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Tea Leaves

'Lost food' project shows developing Asia how to tackle hunger

Small idea with big impact gives hope and nutrition for Malaysia's poor, and lessons for the world

Volunteers at the Lost Food Project sort fresh produce at a warehouses before sending the food out to charity partners. (Photos by the Lost Food Project)

The motto of the Lost Food Project, "Feed the hungry, not the landfill," stopped me in my tracks the first time I saw it. It was earlier this year, at the tail end of Malaysia's coronavirus lockdown, and I was looking for ways to contribute to worthy causes in my adopted country. "Feed the landfill" -- what did it mean?

As it turned out, this innovative Malaysian nonprofit group based in Kuala Lumpur aims to "rescue" food that typically gets lost -- thrown as waste into environmentally polluting landfills -- and use it to feed the needy.

Globally, food waste is a huge problem. Nearly one-third of all food produced goes to waste, according to United Nations estimates, while 820 million people go hungry. The Lost Food Project knows it cannot solve the world's food wastage problem. But it is making a difference in Malaysia, where 3,000 tons of edible food are thrown away each day -- enough, say the project's founders, to provide 10 million meals a year.

The project started small in 2015, with volunteers collecting boxes of surplus food from supermarkets and manufacturers around the capital, repackaging and channeling the "recycled" goods to those in need. Beneficiaries were typically local people at the bottom of the economic pyramid, and refugees with few legal rights.

With funding and support, the scheme now "rescues" roughly 10 tons of unwanted food per week. That is a small fraction of what potentially could be used to feed the hungry, but it is a big start. The food, mostly vegetables, fruit and groceries, is collected from supermarkets, manufacturers and wholesale markets and distributed to residents of the People's Housing Project (a housing scheme for the disadvantaged) and to charities that distribute it to vulnerable communities.

"I realized there's all that food out there which would just get thrown away, and there were so many people who could use it," Lost Food's founder Suzanne Mooney told me. "We got charities on board and spread awareness about sending excess food to the right places."

The idea was to give recipients "the dignity of cooking their own food," she said. "So we usually just supply the ingredients, usually a mixed bag of products like rice, eggs, bread and meats."

Fresh produce in trucks is ready for delivery to charity partners of the Lost Food Project.

From relative obscurity, the Lost Food Project has since grown into one of Malaysia's largest food banks, serving an average of 33,000 meals every week, rising through the pandemic to 290,000 in February, the latest month for which comprehensive figures are available.

The scale of wastage is striking as I walk through the fresh food markets in Kuala Lumpur, where I see mountains of fruit and vegetables that will not be bought today and will not keep long enough for sale another day.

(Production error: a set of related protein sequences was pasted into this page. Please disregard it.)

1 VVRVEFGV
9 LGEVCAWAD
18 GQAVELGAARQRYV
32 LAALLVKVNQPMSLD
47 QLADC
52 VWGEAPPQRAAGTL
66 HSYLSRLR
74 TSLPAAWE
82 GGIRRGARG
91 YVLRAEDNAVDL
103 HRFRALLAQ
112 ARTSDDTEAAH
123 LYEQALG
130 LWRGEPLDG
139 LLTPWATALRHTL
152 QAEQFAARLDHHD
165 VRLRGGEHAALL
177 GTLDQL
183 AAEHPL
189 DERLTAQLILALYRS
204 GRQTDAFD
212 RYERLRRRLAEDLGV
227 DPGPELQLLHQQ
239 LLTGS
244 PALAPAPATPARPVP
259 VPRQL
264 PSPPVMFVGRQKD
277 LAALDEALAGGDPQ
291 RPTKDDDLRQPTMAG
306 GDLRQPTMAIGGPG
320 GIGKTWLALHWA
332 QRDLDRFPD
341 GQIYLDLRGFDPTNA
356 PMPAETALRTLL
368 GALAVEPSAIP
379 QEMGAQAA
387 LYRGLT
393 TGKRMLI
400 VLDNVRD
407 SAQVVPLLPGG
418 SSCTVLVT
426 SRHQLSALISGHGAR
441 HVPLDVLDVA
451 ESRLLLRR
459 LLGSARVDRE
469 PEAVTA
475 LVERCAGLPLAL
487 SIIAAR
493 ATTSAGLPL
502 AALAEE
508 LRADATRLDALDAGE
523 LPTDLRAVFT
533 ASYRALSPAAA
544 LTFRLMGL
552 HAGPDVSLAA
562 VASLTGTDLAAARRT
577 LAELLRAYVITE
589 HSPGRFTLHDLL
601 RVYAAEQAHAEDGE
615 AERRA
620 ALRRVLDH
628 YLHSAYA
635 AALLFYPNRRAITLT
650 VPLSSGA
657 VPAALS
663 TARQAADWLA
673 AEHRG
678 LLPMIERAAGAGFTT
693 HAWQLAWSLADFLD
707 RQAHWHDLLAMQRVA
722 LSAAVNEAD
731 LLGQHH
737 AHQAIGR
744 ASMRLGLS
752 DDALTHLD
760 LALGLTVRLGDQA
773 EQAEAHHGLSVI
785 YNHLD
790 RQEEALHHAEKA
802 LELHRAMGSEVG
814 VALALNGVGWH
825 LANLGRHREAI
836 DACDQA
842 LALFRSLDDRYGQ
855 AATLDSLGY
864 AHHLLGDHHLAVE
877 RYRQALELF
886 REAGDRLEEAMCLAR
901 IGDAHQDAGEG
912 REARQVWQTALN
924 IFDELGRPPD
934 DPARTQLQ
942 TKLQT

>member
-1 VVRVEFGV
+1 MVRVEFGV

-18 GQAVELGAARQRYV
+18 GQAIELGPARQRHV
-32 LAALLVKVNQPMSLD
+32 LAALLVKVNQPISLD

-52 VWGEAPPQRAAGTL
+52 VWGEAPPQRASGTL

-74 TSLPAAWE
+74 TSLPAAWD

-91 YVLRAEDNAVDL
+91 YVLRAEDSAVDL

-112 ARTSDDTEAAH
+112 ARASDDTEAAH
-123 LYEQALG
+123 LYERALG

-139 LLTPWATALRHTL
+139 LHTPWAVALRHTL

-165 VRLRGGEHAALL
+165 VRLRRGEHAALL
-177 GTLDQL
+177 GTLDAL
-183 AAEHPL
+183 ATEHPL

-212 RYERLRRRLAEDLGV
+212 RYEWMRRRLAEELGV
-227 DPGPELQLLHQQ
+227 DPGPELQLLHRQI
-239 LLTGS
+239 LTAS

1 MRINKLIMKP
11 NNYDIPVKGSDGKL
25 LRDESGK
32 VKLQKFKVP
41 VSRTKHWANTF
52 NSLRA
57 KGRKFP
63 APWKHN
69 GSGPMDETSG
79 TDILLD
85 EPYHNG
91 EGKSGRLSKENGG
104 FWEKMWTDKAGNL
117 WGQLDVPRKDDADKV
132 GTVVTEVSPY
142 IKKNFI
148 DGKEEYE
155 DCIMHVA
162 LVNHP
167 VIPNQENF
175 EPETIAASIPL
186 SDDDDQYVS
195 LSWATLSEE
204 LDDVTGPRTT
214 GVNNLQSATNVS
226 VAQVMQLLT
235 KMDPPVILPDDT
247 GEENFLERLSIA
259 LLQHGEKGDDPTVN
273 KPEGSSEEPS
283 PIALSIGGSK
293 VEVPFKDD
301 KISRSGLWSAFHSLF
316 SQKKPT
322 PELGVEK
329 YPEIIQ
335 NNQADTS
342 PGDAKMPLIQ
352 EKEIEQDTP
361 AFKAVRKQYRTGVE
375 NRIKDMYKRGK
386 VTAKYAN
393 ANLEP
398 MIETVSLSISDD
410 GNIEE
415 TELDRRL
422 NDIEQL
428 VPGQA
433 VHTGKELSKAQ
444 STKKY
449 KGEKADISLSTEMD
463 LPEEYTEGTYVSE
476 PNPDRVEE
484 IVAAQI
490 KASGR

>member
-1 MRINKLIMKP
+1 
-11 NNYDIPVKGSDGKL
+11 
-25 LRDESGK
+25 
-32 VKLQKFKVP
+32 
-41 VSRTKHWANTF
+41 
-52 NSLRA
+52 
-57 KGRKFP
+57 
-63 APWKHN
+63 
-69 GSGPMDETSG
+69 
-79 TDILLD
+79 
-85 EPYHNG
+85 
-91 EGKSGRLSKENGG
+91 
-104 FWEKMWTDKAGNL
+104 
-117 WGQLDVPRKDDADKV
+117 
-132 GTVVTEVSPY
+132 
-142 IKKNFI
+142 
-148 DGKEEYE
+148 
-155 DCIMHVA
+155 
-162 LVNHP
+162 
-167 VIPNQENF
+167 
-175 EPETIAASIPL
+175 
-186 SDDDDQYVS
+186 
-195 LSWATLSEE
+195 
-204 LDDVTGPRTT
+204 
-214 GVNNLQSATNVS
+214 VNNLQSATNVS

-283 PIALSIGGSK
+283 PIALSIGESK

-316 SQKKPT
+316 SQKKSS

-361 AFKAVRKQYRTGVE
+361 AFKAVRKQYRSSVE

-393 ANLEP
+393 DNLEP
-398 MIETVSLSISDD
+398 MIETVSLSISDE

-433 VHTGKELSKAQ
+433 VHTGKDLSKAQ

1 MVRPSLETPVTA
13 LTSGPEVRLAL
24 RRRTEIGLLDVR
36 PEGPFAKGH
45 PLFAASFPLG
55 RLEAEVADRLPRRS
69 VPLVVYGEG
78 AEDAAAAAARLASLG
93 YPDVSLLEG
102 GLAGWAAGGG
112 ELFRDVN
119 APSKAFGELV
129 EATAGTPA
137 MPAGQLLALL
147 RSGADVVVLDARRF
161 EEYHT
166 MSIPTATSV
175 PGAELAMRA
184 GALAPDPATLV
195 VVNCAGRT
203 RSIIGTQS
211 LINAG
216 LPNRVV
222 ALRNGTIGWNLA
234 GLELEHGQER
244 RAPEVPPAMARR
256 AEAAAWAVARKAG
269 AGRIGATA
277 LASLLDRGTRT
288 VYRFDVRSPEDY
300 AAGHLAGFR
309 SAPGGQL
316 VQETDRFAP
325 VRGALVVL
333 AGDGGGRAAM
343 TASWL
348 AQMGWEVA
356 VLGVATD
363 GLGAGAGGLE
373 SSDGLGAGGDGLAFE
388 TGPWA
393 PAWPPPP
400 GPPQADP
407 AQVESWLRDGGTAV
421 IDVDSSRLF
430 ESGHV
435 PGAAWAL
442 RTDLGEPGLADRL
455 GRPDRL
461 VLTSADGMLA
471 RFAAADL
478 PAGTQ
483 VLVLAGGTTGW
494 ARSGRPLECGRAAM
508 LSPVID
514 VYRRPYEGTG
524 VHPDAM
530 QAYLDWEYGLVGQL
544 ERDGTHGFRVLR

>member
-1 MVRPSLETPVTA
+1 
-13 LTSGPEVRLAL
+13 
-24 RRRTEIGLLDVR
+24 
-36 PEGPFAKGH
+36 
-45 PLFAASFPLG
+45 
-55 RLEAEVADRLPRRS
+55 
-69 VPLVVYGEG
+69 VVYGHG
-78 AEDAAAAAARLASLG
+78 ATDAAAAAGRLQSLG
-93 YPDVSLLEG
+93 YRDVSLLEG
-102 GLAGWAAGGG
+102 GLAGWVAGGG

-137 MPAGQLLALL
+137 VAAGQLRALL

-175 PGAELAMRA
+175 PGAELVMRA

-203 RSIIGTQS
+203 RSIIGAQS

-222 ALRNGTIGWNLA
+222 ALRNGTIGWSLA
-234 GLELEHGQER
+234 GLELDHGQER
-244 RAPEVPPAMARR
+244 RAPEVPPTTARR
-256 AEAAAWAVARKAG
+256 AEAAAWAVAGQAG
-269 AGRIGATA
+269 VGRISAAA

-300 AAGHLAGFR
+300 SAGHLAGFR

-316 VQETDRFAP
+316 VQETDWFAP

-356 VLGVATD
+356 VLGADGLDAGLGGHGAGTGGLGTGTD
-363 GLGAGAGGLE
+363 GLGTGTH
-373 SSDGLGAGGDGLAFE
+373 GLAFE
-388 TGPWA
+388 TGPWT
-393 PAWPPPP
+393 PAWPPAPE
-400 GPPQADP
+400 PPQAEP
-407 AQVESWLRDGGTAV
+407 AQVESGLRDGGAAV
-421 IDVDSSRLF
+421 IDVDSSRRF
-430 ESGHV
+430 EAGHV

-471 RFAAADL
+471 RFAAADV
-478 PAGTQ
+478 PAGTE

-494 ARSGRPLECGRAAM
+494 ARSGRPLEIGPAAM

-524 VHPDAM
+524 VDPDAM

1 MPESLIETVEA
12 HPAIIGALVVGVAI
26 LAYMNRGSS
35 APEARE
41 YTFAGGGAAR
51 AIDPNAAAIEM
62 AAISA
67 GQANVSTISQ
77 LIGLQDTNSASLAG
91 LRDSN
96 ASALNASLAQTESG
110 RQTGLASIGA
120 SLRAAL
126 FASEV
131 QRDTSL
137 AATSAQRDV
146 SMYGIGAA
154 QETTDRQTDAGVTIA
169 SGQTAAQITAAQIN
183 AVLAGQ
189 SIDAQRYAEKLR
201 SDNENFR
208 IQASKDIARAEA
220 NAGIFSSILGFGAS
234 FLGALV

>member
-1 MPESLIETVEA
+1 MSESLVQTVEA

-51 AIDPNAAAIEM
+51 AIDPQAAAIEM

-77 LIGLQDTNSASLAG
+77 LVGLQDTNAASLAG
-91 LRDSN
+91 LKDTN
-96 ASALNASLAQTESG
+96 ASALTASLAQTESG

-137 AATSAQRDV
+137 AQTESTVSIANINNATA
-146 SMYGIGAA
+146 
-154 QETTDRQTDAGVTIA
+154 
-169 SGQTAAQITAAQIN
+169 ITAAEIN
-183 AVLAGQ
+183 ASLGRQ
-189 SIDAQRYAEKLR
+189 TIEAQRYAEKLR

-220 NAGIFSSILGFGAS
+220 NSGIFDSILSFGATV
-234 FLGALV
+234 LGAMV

The objective is not just to keep excess produce from going to waste by feeding the needy -- the project also aims to help reduce environmental damage caused by overproduction and waste disposal. Food thrown into landfills releases methane, a toxic greenhouse gas, as it rots.

The Lost Food Project says that if global food waste were a country, it would be the world's third-largest greenhouse gas emitter. But the project's figures claim that it had rescued 1.6 million kg of food from landfill in Malaysia by December 2020, preventing just over 3 million kg of greenhouse gas emissions.

Statistics aside, apart from its impact on the environment, the project offers several lessons for developing Asia. One is how to feed the weakest and poorest members of developing societies, using existing resources that would be otherwise discarded. This became even more important during the coronavirus pandemic, when panic-buying and supply chain breakdowns caused scarcity in food markets.

"We had to be adaptable and agile, and find new ways to procure and distribute food to those who needed it the most," said Mooney. The crisis also gave rise to new opportunities such as sending second-grade vegetables to the local zoo.

Another important takeaway for developing Asian countries is the spotlight on addressing nutritional poverty among the poor, the elderly and the disabled. In many countries of the region, people in the lower income groups are not destitute. They have homes and can afford food -- but they tend to eat fast food, which is cheap and filling yet lacks nutrition. Even in a developed economy it can sometimes be cheaper to buy a cheeseburger than a wholesome salad.

That is perhaps where the food distributed by the Lost Food Project can make the most difference. The team says that malnourished and anemic children in charity schools that it supplies typically recover their health after a few months of eating fresh food.

But perhaps the biggest lesson from an obscure project that grew into a scheme of national significance is: Don't throw surplus food in the bin -- put it to work fighting poverty and pollution.

Charukesi Ramadurai is an Indian journalist working in Kuala Lumpur.

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